This Report on Community Service Program of Jack and Jill of America is about the projects of Jac and Jill and specially discussed its program about Jeans For Teens.
Jack and Jill of America, Inc. is a membership organization of mothers with children ages 2-19, dedicated to nurturing future African American leaders by strengthening children through leadership development, volunteer service, philanthropic giving and civic duty.
The late Marion Stubbs Thomas founded Jack and Jill of America, Incorporated on January 24, 1938 in Philadelphia, Pennsylvania under the laws of the state of Delaware. Twenty mothers came together to discuss creating an organization to provide social, cultural & educational opportunities for youth between the ages of two and nineteen. In 1946, ten chapters were involved in the national restructuring process.
Today, Jack and Jill boasts over 230 chapters nationwide, representing over 40,000 family members. Each chapter plans annual programming activities guided under a national theme. Through service projects, Jack and Jill of America creates a medium of contact for children to stimulate their growth and development.
Community Service Projects
Since its founding in 1938, Jack and Jill of America, Inc. has evolved into a dynamic national organization as a result of strong programming. The founder, Marion Stubbs Thomas had an idea of bringing together children in social and cultural relationships and this idea avalanched into a strong national organization. As new members were welcomed and then new chapters formed the aims and ideals of Jack and Jill were strengthened, always with children as the focal point. Each incoming National Executive Administration develops Programmatic “Thrusts” as a template for Regional and Chapter (local) activity. The theme for the 2012-2014 National Executive Board is “Power and Potential: Parents Empowering Youth through Leadership Development, Cultural Heritage and Community Service.” The organization supports the following national programs:
1. National Service Project: The Thompson Family
The Thompson quintuplets were born May 8, 1997 and are the beneficiaries of a National Service Project since 1998. Jack and Jill of America made the commitment to assist the children until they are adults. The family resides in Washington, D.C. With the financial support of Jack and Jill of America, Inc. and the Jack and Jill of America Foundation the quintuplets continue to benefit from the compassionate service and relationship with Jack and Jill of America, Inc. The National Program Director serves as the Liaison to the Thompson Family.
2. National Youth Service Recognition
Community service is the hallmark of a servant leader and is the underpinning of the Jack and Jill of America philosophy of leadership development. For this reason, Jack and Jill youth across the country that completes at least 25 hours of community service receive certificates of recognition. Jack and Jill is also proud to have established a National Day of Service held each January to make a difference in the community.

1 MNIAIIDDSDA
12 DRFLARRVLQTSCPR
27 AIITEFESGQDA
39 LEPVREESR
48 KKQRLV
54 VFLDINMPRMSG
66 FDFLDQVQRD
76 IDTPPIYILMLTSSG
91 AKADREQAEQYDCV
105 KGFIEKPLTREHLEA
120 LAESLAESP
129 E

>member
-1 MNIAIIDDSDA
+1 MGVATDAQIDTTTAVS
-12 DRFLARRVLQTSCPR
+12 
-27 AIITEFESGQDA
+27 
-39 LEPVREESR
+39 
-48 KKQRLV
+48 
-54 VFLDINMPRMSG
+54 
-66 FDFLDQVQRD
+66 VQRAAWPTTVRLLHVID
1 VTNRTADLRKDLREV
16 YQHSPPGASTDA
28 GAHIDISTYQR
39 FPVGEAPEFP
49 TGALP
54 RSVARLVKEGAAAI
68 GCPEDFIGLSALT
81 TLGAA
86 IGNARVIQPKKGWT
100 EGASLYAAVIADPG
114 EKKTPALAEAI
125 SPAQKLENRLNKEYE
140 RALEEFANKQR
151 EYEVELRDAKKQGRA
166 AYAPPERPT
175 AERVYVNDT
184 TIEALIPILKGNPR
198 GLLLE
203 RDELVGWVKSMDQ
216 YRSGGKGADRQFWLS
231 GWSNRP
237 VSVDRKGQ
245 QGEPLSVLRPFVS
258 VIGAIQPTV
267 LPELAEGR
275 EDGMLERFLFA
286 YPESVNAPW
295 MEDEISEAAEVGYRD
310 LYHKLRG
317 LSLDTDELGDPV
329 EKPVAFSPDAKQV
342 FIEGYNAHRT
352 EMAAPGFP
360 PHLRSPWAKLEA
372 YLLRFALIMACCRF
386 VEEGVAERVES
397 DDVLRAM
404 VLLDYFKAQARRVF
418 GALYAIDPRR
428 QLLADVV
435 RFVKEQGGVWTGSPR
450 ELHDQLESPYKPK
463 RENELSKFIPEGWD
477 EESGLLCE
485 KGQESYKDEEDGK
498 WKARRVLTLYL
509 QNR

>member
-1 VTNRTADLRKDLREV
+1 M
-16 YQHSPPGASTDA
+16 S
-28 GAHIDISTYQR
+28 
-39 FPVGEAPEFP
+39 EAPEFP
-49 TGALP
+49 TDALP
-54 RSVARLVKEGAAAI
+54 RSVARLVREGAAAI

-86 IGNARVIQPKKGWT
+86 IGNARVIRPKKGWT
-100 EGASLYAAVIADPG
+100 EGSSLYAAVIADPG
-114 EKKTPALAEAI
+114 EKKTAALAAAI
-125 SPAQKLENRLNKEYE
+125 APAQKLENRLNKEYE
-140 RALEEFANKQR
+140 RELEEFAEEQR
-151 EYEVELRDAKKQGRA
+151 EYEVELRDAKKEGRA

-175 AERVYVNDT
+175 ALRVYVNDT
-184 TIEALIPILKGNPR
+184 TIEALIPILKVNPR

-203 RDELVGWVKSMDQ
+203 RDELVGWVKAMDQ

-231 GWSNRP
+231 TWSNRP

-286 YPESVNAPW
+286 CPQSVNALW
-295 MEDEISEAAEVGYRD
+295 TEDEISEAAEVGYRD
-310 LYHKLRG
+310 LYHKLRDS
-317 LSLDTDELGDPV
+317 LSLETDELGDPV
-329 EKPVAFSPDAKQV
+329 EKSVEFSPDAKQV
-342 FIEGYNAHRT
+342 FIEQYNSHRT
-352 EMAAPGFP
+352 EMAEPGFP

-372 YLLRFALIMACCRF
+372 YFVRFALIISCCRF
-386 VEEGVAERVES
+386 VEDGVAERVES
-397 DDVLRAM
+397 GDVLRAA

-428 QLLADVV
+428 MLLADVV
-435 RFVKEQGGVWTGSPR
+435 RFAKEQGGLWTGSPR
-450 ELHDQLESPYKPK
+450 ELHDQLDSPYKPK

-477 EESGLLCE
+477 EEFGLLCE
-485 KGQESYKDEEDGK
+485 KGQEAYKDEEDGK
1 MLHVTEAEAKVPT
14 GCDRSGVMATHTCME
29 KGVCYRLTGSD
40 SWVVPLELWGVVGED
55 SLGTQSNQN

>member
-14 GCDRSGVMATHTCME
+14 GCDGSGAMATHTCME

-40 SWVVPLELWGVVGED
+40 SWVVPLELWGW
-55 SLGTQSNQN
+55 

In addition, regional community service projects under the leadership of the Member-at-Large (MAL) elected officers for each region are held in conjunction with seven regional Teen Leadership Conferences held each year. The National Program Director serves as the Liaison to the MALs. Jack and Jill of America will continue to be an organization that serves the community through its efforts and that of the Jack and Jill of America Foundation. Likewise, we will continue to train our children to be servant leaders.
3. National Legislative Advocacy
Jack and Jill of America have long recognized that in order to maintain a level playing field, it is critical that we have the freedom to speak in support or opposition of policies/practices, especially those that do not seem to yield fair and equitable outcomes and having a disproportionate impact on any segment of the population. Under the leadership of the National President and National Legislative Committee, Jack and Jill organized the first “On The Hill Summit” in Washington DC in 2009. In 2010, Jack and Jill launched the first ever Jack and Jill Day at the State Capitol initiative across the country. With one voice, mothers of Jack and Jill of America will continue to let our voices be heard on behalf of children through an active legislative advocacy agenda.
Jeans For the Teens Program of The Organization
The organization has initiated Jeans for the Teens Program in order o help the underprivileged and under dressed families. In this program, We collected 2674 pairs of jeans from various facilities around the area. Two sister schools Dunlap and Richwood’s approached the problem. Dunlap is in a wealthier area. They worked with an Interact Club and collected jeans for 1 week. The other school Richwood’s had boxes in the school but had to rely mainly on nearby businesses. The teens created a ” business ” like a model with the assembly of boxes and careful placement to strategize success. They had an advertising team that focused on Social Media as well as various TV/radio spots. The engineering team tracked data. The customer service team told drivers where to go for pickups and was the liaison.